Throughout the process, the youth refs gain a great deal of experience, and they mature along the way.
“I do think it's good that the kids learn leadership, they learn to trust themselves,” said Tomaro. “They learn a lot of good teamwork, because they're working together to communicate with each other, the players and the coaches and show a little authority.”
There are several youth referee training programs offered via the US Soccer website, but in Florence, SYSA runs their program once a year in the fall.
“You sign up on US Soccer for the course you're registering for, and you have to pay attention to the location because they're all over the place,” Tomaro said. “You do some online modules beforehand, and then you have to do a concussion training that's required of all referees, because it's not our job to evaluate whether they're cleared to play again, but if we see symptoms or the signs of a concussion, we can send them off the field. That's part of the responsibility keeping athletes safe from head injuries, and the referee definitely plays a role there.”
After the trainees have completed the online modules and they have their certificate of concussion training, they begin the in-person training, which is a one- or two-day course.
“There's a classroom portion where they learn different rules and talk about different considerations and situations that might arise on the field,” said Tomaro. “Then, they go out on the field, and they practice the different movements, how to hold their arms and hold the flag. They teach you a good warm-up and talk about having your game face — whatever you do to make yourself ready to go out and be an official for the game and have your official game aura about you.”
Tomaro does her best to coordinate trainings to happen while there is some type of real recreational game play going on.
“If possible, we like to do the trainings when there are either games going on for a club or even pick-up games,” she said. “Something where they can just see play happening and be a referee working and watching what's happening in the game.
“It's partially to see how a referee works a game, and it’s partially for them to start looking at the game in a new way,” she said. “A lot of these kids have played soccer for years, so they look at the game as a player, but you have to start training yourself to look at the game as an official.”
After the course is completed, youth referees receive their badges, and they get a new one each year as proof of their certification.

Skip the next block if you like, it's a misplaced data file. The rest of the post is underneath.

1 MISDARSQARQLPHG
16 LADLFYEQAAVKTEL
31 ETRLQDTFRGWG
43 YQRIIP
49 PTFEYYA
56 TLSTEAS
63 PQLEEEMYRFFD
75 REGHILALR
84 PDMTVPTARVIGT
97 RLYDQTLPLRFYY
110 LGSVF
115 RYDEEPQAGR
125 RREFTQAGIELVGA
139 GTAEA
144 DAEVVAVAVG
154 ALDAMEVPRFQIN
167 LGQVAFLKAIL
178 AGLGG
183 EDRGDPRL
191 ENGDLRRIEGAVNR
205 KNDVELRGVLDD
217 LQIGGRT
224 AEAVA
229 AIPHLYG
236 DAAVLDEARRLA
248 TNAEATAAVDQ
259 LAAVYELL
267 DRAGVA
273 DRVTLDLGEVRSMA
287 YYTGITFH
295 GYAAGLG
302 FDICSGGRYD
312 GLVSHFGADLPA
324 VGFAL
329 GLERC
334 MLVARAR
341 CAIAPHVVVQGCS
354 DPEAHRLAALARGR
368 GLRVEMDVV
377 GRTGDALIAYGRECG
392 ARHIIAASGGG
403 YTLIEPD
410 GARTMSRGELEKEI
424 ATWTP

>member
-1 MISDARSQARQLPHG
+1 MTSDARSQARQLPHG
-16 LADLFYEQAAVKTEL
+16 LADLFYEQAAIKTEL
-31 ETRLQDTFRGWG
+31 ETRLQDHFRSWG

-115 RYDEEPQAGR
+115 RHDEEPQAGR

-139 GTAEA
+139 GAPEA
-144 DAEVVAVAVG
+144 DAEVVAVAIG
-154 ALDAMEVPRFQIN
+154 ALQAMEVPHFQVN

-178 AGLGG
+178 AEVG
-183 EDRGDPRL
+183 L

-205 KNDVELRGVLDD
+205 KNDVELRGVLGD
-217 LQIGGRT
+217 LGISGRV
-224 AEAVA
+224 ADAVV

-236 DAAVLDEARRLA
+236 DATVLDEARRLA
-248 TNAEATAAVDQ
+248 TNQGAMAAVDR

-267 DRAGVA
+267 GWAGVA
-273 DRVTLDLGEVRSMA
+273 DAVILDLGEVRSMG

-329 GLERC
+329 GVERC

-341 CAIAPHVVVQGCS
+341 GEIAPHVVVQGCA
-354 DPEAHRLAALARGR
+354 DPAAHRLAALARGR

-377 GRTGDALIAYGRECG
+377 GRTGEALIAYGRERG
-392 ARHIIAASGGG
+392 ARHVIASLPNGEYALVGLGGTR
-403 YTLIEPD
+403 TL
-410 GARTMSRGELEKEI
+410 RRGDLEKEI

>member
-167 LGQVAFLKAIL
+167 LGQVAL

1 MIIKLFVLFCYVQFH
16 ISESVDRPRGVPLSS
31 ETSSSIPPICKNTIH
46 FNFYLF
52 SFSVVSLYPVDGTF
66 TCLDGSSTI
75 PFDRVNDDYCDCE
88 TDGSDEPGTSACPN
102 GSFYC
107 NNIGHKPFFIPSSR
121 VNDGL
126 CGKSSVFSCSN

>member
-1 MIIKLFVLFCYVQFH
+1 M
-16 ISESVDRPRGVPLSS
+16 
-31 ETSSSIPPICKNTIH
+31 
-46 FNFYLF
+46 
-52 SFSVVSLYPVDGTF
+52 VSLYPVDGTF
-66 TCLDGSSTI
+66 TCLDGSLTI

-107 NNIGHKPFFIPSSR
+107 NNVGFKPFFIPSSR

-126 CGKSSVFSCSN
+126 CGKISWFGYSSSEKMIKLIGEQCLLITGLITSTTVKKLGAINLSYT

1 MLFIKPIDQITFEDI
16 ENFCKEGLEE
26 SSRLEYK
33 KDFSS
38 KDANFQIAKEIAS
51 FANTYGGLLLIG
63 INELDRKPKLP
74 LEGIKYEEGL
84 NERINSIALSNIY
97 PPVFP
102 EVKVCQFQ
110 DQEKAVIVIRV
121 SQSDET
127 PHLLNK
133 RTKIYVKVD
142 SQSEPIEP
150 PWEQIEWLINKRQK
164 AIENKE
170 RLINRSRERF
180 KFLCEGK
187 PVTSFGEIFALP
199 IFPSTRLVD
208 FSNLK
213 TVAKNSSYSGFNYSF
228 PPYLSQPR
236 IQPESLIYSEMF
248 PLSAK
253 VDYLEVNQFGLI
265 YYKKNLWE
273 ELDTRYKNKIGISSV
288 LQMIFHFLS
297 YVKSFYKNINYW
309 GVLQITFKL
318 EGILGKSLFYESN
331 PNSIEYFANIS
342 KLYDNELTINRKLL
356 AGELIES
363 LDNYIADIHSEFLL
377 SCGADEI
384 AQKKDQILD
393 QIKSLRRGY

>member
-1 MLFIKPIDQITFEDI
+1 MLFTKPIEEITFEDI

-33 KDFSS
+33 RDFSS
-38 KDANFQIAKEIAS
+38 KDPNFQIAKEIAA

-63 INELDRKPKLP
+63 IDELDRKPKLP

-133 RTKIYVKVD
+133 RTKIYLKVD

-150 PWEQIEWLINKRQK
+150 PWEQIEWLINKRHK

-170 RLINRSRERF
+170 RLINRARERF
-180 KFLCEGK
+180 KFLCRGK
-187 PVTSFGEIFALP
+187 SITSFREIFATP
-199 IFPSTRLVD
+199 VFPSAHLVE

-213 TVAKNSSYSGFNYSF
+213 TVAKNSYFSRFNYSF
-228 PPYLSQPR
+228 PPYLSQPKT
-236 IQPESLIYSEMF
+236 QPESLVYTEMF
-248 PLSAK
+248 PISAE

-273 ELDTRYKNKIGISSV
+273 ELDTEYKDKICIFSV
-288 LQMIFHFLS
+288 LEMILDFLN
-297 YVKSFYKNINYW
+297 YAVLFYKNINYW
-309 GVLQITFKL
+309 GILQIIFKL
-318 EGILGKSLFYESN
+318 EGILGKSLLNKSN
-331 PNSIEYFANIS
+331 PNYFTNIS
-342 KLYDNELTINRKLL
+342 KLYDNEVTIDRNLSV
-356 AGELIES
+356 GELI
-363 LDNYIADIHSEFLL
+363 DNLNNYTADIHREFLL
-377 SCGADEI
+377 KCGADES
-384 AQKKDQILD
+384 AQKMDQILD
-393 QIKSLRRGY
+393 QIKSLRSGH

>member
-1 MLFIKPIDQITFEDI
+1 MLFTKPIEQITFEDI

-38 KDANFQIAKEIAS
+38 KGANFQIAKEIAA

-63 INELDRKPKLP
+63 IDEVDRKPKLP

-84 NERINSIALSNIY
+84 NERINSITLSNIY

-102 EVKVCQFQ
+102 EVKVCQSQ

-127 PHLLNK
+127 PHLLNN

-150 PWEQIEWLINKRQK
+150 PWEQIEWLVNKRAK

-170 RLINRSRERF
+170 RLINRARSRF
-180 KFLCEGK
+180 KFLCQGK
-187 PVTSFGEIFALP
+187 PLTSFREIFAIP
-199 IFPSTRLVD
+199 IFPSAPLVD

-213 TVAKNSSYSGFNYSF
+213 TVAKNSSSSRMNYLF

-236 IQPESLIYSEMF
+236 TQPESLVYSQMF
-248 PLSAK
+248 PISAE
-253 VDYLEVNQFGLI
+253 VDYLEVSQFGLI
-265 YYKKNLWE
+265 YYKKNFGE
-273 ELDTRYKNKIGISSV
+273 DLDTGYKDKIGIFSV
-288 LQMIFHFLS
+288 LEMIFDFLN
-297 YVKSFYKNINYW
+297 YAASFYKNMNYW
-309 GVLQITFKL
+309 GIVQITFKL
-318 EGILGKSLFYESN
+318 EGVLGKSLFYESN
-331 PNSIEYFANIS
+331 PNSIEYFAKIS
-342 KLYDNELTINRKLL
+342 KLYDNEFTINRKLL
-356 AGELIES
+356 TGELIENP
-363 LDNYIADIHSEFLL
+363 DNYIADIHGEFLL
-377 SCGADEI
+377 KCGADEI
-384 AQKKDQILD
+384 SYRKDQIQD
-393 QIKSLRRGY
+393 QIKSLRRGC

“Every year you have to re-register,” she noted. “At our level of certification, you're not required to do any continuing education. They do require us to read and accept that we've read all of the new rules for every year, because there are rule changes happening all the time that clarify or change things a bit. You have to know what those are, and you have to reup your concussion training every year.”
For each of SYSA’s seasons, referees have a meeting and go over the rulebooks and age-level-specific rules.
Once certified, Tomaro schedules the youth referees throughout the SYSA season. Although programs were paused for a portion of the pandemic, Tomaro was able to bring back the previously certified youth refs this past spring.
“We started practices after spring break, and then we did five weeks of games for U8 and six weeks for the older age groups starting on April 10,” she said. “So, six weeks of refereeing games this past spring. I have a couple of kids who've been waiting [to be certified] because we got the last group in before COVID, so we haven't done any new certifications for a couple of years.”
SYSA player registration closed on Aug. 14, and practices will start after Labor Day when school starts. Following about two weeks of practice, games begin.
“In the next few weeks, I'll get in touch with all the ones who reffed and a couple who are high schoolers,” said Tomaro. “Then, for the kids who are already certified, we will set a meeting date, probably in early September, and get everybody up to speed and refreshed on everything.”
Tomaro herself is going to the Lane County Soccer Referee Association training day for already certified reps on Aug. 21.
“I’ll bring back all that information and make sure the kids are all up to date, and I'll be communicating with those people who are interested about whether we're going to do a class on the coast this fall,” she said.
For more information on joining the youth referee training program in Florence, email SYSA at [email protected], or send a message to SYSA Facebook page at www.facebook.com/siuslawsoccer.